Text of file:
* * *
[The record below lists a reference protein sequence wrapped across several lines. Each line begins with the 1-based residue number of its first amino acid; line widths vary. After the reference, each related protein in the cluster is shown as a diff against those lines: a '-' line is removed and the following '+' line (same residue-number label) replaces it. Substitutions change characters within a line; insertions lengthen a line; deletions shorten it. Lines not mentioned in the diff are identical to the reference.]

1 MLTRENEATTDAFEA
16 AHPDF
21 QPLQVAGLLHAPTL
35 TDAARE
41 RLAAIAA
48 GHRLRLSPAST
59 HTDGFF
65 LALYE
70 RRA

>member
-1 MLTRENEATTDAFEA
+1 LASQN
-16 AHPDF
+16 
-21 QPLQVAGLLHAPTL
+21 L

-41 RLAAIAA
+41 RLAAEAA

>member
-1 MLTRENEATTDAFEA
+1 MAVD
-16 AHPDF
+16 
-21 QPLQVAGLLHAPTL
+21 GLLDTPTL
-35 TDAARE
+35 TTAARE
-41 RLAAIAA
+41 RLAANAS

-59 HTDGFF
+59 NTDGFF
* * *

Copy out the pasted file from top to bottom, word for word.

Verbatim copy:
[The record below lists a reference protein sequence wrapped across several lines. Each line begins with the 1-based residue number of its first amino acid; line widths vary. After the reference, each related protein in the cluster is shown as a diff against those lines: a '-' line is removed and the following '+' line (same residue-number label) replaces it. Substitutions change characters within a line; insertions lengthen a line; deletions shorten it. Lines not mentioned in the diff are identical to the reference.]

1 MLTRENEATTDAFEA
16 AHPDF
21 QPLQVAGLLHAPTL
35 TDAARE
41 RLAAIAA
48 GHRLRLSPAST
59 HTDGFF
65 LALYE
70 RRA

>member
-1 MLTRENEATTDAFEA
+1 LASQN
-16 AHPDF
+16 
-21 QPLQVAGLLHAPTL
+21 L

-41 RLAAIAA
+41 RLAAEAA

>member
-1 MLTRENEATTDAFEA
+1 MAVD
-16 AHPDF
+16 
-21 QPLQVAGLLHAPTL
+21 GLLDTPTL
-35 TDAARE
+35 TTAARE
-41 RLAAIAA
+41 RLAANAS

-59 HTDGFF
+59 NTDGFF